Pump project replicates Colombian river system in luxury shopping center
Above: La Primavera Urbana, a luxury Colombian shopping center, replicated an Andes Mountains river system during a seven-month project.
La Primavera Urbana is one of Colombia’s newest luxury shopping centers and home to one of the most ambitious water features in South America. Effectively replicating the natural beauty of the waterways found in the nearby Andes Mountains, the $2.3 million water feature boasts a river system, waterfalls, locally sourced vegetation, scenic rock formations and an array of native fish species. La Primavera Urbana is located in the city of Villavicencio, 47 miles southeast of the Colombian capital of Bogota. Construction of the shopping center’s water feature lasted seven months, from November 2015 to May 2016.
The management team at La Primavera Urbana chose St. Charles, Ill.-based Aquascape to design and construct the new water feature. The team previously had success with one of the company’s small pond kits on one of its residential properties. Aquascape further left an impression on La Primavera Urbana’s management when it was featured on Pond Stars, a television series on the Nat Geo WILD network that focuses on the company’s designs.
La Primavera Urbana’s management team traveled to Chicago, where it met with Aquascape’s owners and designers and toured a number of prominent local water features, including the historic Shedd Aquarium. During the visit, the officials relayed their plans to create a shopping experience that recreated the beauty of Colombia’s natural environment. The result is a feat of engineering that draws upon both nature and the latest technologies available to the water feature industry.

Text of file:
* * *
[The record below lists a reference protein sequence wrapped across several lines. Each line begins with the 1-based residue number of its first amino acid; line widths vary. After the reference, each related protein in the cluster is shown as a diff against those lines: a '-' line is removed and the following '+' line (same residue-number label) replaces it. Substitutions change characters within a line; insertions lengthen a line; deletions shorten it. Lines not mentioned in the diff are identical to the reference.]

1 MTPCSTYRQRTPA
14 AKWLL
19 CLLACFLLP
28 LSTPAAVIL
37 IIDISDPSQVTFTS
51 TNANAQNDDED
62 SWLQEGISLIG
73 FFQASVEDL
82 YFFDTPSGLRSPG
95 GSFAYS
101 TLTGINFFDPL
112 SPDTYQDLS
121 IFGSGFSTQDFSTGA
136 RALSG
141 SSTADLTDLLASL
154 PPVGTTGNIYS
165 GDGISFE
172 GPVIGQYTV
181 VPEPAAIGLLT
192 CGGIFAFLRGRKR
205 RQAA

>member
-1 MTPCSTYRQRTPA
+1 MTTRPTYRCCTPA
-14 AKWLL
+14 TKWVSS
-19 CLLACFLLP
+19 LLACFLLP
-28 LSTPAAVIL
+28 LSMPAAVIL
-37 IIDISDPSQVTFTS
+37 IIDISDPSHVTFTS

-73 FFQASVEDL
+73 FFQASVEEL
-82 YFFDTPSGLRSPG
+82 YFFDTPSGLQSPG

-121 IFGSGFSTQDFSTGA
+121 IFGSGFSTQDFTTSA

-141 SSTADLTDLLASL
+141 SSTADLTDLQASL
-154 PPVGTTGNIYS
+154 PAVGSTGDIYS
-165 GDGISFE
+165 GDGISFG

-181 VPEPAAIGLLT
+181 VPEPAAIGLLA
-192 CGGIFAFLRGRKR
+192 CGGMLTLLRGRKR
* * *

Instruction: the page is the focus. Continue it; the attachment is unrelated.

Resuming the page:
Ed Beaulieu, director of field research and contractor development for Aquascape, designed the water feature in 10 days. While it was intended to connect people with nature, Beaulieu said its foundation relied on field-proven pumping technology.
“We designed environmentally sound wetland filtration systems, and we sourced local wildlife and boulders from the surrounding area to make the space as authentic as possible,” Beaulieu said. “The only mechanical components of the whole feature were the pumps, which needed to run as efficiently as possible while handling high amounts of solids-laden water.”
Solutions for Solids
The river system at the shopping mall consists of three separate water features, each of which is filled using an intake system that pumps groundwater from beneath the building and, when precipitation allows, rainwater from the roof. Once the bases of each feature are filled, water is recirculated in a continuous loop through a 6-in. piping system that gradually splits off into 3-in. pipes, branching off a second and final time into 1-in. pipes.